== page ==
Speaking both as a mom and now a grandma, I've come to believe that one of the most important things an adult can do for their children/grandchildren is to strongly encourage them to be creative and use their imaginations. Whether he/she eventually becomes an astrophysicist, a police officer, a stay-at-home mom or dad, etc., EVERY occupation requires the use of those mental tools when called upon to problem-solve and come up with solutions. How many bosses out there couldn't learn a thing or two from Duncan? Excellent little book that youngsters are going to really enjoy... and that adults can take a lesson from as well.
Cons: became a bit redundant with almost every page being a letter of complaint from a disgruntled crayon.
I am always dismayed when it comes to children’s books and their handlings of issues like boundaries and nudity etc.
Did the author have to talk about a naked crayon not wearing underwear?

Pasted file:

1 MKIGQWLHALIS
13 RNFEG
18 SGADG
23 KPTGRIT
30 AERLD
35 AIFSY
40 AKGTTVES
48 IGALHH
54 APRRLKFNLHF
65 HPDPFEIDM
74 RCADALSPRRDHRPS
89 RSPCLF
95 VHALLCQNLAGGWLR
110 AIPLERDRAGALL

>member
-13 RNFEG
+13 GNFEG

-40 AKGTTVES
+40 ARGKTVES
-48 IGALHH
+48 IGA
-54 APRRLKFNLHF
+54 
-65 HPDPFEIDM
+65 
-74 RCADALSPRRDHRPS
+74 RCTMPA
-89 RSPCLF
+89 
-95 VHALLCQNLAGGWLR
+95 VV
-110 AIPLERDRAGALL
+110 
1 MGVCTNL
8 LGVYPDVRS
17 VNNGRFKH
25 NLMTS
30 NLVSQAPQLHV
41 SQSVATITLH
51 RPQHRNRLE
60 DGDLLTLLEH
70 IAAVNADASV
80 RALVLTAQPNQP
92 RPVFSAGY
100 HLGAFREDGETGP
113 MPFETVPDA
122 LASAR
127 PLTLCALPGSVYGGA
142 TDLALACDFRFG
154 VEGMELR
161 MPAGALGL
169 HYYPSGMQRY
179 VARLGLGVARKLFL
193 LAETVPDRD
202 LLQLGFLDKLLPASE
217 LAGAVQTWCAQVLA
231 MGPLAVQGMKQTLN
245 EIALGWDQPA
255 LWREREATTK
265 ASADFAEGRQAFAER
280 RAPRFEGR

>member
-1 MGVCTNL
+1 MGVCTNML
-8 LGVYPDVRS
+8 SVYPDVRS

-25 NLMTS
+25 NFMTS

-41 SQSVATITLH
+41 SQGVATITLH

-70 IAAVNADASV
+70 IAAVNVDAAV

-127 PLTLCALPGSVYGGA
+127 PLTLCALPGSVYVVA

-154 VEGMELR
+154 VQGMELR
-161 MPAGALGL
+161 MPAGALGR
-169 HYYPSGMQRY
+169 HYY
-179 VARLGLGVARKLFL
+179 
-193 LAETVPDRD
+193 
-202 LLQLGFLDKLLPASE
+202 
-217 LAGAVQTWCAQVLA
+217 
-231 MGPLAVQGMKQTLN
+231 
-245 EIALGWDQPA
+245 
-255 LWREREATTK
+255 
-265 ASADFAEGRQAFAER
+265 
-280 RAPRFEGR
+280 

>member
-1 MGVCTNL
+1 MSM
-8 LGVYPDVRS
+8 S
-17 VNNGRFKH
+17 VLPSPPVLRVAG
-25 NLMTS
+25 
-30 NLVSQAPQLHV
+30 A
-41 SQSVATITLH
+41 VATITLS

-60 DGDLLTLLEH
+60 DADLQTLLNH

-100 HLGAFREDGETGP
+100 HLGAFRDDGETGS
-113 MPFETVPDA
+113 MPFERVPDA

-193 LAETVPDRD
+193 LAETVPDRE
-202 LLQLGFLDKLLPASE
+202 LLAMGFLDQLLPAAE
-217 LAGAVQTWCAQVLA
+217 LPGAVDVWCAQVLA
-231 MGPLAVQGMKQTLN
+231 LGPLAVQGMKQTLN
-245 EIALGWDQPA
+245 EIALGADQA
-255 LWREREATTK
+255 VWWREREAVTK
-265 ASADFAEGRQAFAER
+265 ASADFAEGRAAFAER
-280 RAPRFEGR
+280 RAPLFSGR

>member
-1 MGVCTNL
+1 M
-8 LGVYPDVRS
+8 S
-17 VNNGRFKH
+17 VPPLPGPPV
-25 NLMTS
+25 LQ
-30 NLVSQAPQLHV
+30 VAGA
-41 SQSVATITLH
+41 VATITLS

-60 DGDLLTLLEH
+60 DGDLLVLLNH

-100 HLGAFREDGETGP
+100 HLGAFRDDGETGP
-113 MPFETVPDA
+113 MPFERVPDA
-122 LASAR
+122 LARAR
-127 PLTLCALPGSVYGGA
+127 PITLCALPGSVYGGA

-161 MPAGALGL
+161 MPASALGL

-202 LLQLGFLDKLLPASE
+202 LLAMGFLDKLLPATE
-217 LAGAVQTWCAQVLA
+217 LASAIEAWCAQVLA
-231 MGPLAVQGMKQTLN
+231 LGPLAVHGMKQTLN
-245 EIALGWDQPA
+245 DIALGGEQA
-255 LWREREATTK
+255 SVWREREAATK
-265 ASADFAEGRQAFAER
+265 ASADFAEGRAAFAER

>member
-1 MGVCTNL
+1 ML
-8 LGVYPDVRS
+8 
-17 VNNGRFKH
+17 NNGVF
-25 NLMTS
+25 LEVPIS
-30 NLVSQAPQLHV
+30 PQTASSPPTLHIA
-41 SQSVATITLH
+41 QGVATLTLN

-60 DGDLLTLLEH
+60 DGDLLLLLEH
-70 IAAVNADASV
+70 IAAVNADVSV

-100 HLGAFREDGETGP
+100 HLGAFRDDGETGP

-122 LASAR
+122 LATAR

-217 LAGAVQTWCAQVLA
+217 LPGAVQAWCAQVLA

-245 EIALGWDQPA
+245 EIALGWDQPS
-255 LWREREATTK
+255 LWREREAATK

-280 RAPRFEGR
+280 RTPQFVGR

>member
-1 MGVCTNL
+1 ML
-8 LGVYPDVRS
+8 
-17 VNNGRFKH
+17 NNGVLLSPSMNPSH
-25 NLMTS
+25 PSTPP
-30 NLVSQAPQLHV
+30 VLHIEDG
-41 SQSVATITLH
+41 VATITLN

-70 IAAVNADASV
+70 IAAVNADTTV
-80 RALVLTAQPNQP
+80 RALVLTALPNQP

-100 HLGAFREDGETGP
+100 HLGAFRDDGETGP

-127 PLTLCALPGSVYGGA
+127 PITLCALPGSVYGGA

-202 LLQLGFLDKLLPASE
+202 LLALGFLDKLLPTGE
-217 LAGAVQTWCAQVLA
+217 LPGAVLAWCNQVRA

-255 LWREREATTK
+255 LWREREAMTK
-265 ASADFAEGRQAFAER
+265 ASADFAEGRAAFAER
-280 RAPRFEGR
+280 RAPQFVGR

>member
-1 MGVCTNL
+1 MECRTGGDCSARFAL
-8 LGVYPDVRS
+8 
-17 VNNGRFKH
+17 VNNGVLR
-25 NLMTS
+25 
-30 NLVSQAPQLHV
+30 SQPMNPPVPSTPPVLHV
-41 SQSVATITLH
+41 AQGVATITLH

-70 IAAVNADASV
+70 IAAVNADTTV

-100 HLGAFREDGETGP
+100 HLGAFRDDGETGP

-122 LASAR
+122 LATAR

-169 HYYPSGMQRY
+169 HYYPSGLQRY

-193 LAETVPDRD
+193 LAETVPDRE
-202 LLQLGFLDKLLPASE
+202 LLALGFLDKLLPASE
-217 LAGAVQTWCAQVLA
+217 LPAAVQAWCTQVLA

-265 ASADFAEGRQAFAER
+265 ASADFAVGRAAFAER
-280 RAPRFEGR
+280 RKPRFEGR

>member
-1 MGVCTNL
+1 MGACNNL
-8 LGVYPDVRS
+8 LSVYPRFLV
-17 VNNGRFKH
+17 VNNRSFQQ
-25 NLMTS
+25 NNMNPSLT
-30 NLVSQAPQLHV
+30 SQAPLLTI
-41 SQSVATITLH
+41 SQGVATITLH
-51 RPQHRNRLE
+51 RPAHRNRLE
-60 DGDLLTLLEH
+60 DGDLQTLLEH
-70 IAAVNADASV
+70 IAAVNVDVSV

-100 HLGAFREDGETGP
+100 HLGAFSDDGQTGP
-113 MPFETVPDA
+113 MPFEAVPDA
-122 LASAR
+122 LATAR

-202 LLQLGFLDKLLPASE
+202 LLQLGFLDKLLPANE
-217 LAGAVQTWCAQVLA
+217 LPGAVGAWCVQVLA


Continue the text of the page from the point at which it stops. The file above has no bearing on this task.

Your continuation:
With the awareness of what’s happened to so many children throughout the years- with regards to abuse- I just feel like comical or flippant approach to nudity and boundaries is just kind of irresponsible.
Fine he’s a nude crayon bc the jacket or label is off. But do we need to address lack of underwear?
Just weird and not appropriate for a kids book in my opinion.
Coloring outside the lines should not be discouraged as is done in this book. Kids should be left to decide what constitutes good/bad art. There are no rules with that.
Top reviews from other countries
As for the story itself, it's very well written, a great idea supported fantastically by the illustrations. If you do unique voices for each colour be sure to remember which crayon has which voice next time you read it, otherwise you'll be constantly interrupted by cries of "This is green not brown!"
The only downside is that the style of writing on the letters makes it difficult for my 6 year old nephew to join in the reading, he's great at typed text but struggles with the crayon font.
The language seems more suitable for 8 or older.
The illustrations look and feel like they were made directly on the page by real crayons, which gives it a nice touch (pun intended).
All in all, I think I'll use the idea but tell each letter differently, perhaps with some actual stories.
The main section of this book features one letter per spread along with a drawing depicting the crayon’s problem. Jeffers’ illustrations are simply perfect and every crayon’s issue rings true with how children use crayons. None more so for me than Peach crayon who is in hiding after Duncan pealed off its paper wrapping!